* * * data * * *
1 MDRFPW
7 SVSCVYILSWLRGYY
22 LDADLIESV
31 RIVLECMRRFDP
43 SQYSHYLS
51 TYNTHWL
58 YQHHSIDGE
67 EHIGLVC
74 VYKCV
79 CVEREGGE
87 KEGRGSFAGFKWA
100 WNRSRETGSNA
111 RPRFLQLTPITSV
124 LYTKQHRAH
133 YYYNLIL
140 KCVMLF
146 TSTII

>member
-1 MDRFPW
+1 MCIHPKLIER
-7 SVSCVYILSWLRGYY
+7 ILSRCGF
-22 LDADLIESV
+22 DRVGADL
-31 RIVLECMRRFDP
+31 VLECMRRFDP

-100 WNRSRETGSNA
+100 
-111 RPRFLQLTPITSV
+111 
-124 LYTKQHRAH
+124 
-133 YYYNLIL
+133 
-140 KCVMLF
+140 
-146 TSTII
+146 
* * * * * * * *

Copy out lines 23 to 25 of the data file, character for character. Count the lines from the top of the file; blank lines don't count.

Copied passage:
-22 LDADLIESV
+22 DRVGADL
-31 RIVLECMRRFDP